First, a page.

In 2010 a family of four sold their charming little condo in the increasingly fashionable neighborhood of University Heights. With the money they bought a stripped out house in East San Diego previously owned by human smugglers. Their goal was a radical change in lifestyle that would allow DIY Makerism, self reliance, alternative technology, permaculture, and urban homesteading into their lives in ways their HOA would have never allowed. The ideas that lead them to take this plunge came from the steampunk movement as it was during a brief shining period when art and philosophy seemed at least as important as brass, and great essays, speeches, and letters were written. These days they don't worry so much about what people call "steampunk." They call what they're doing the Greyshade Estate.

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Tuesday, April 9, 2013

Down but not out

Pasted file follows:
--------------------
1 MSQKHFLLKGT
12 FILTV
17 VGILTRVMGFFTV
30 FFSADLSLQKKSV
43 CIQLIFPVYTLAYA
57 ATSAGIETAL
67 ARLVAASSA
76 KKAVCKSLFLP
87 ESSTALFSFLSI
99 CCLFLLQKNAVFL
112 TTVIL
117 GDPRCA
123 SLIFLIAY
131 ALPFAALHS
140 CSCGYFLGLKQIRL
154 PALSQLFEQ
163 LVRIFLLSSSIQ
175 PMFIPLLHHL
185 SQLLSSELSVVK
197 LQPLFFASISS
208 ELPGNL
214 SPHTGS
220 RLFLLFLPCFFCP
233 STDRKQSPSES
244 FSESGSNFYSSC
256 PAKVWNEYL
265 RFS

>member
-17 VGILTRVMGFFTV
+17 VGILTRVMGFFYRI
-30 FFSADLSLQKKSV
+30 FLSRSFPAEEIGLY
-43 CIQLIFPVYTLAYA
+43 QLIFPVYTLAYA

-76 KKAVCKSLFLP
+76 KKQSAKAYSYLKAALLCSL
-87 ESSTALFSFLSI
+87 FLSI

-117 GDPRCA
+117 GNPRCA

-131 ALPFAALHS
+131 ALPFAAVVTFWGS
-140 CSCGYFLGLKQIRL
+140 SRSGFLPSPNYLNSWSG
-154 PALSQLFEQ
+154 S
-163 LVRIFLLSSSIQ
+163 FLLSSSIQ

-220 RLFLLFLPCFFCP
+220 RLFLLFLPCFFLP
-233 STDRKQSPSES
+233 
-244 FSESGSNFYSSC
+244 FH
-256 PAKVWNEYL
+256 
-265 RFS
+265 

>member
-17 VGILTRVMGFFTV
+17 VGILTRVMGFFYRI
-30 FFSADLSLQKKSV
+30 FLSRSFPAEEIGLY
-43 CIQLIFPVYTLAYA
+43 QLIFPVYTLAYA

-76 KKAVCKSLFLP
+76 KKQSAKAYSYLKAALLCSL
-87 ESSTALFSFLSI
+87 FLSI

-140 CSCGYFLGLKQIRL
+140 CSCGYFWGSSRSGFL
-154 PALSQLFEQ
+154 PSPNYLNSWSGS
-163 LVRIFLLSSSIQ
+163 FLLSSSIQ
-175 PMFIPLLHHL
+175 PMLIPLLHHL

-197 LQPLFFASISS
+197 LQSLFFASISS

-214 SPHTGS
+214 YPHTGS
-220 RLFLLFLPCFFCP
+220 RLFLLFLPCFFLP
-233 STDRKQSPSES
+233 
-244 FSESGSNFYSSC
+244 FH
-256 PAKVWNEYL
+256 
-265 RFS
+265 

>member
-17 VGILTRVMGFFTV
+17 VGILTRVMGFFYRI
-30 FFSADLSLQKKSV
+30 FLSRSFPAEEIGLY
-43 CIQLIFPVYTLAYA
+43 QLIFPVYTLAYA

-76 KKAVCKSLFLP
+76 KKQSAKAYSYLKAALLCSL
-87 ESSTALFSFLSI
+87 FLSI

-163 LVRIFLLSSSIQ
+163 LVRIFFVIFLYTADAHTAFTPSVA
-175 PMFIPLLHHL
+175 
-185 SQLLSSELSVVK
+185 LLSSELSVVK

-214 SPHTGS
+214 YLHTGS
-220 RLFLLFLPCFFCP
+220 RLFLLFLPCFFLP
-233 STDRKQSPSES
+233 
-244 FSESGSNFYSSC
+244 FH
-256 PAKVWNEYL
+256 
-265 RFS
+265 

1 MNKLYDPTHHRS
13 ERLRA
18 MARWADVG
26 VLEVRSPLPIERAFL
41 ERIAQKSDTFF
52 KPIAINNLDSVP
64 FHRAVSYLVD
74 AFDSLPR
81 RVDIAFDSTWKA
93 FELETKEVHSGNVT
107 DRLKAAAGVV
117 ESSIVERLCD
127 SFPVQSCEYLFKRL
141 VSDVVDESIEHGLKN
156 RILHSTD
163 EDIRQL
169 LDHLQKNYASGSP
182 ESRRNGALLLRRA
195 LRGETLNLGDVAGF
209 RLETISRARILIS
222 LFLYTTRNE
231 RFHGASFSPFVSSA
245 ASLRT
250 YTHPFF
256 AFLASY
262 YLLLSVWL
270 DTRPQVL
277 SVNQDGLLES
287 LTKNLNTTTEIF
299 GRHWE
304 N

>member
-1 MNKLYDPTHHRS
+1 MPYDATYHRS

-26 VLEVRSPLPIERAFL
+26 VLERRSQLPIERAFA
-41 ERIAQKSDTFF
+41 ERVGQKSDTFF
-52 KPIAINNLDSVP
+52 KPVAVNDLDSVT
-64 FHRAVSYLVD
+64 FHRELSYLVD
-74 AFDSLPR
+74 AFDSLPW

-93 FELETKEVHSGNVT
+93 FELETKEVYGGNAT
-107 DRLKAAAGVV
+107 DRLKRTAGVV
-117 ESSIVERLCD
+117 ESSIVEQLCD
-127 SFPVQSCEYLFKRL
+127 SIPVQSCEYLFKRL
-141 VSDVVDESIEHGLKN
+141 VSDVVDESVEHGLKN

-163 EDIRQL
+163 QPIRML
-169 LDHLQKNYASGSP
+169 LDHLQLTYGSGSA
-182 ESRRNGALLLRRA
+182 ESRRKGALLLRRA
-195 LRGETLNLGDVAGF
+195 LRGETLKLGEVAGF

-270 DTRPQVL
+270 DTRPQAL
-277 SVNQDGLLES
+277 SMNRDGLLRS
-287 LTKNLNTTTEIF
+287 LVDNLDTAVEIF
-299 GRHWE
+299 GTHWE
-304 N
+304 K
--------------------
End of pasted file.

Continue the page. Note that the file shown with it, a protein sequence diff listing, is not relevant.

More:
As everyone who read the last post knows, we are going through some extremely tough times. The only thing I would add to the bleak picture Ingred wrote about is that both our children are disabled. In addition to our youngest being in the autistic spectrum and unable to function in anything resembling a normal classroom, both our sons have progressive hearing loss. The cause is genetic, supposedly a recessive gene on one of my wife’s X chromosomes. It didn’t manifest until after age three. Their hearing got steadily worse until about eight years old, now the rate of decline has slowed. They can get by with high-powered digital hearing aides that cost about three thousand dollars an ear. Some day they will probably need cochlear implants.